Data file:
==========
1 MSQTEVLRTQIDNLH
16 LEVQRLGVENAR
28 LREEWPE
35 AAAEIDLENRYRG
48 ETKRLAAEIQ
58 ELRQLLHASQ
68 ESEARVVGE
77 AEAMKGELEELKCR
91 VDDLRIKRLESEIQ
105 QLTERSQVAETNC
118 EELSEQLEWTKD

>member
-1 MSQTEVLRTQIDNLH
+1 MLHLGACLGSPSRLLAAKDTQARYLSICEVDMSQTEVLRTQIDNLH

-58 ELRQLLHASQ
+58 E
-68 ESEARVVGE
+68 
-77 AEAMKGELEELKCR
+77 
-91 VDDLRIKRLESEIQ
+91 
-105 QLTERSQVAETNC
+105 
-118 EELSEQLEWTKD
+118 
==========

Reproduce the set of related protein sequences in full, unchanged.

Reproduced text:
1 MSQTEVLRTQIDNLH
16 LEVQRLGVENAR
28 LREEWPE
35 AAAEIDLENRYRG
48 ETKRLAAEIQ
58 ELRQLLHASQ
68 ESEARVVGE
77 AEAMKGELEELKCR
91 VDDLRIKRLESEIQ
105 QLTERSQVAETNC
118 EELSEQLEWTKD

>member
-1 MSQTEVLRTQIDNLH
+1 MLHLGACLGSPSRLLAAKDTQARYLSICEVDMSQTEVLRTQIDNLH

-58 ELRQLLHASQ
+58 E
-68 ESEARVVGE
+68 
-77 AEAMKGELEELKCR
+77 
-91 VDDLRIKRLESEIQ
+91 
-105 QLTERSQVAETNC
+105 
-118 EELSEQLEWTKD
+118 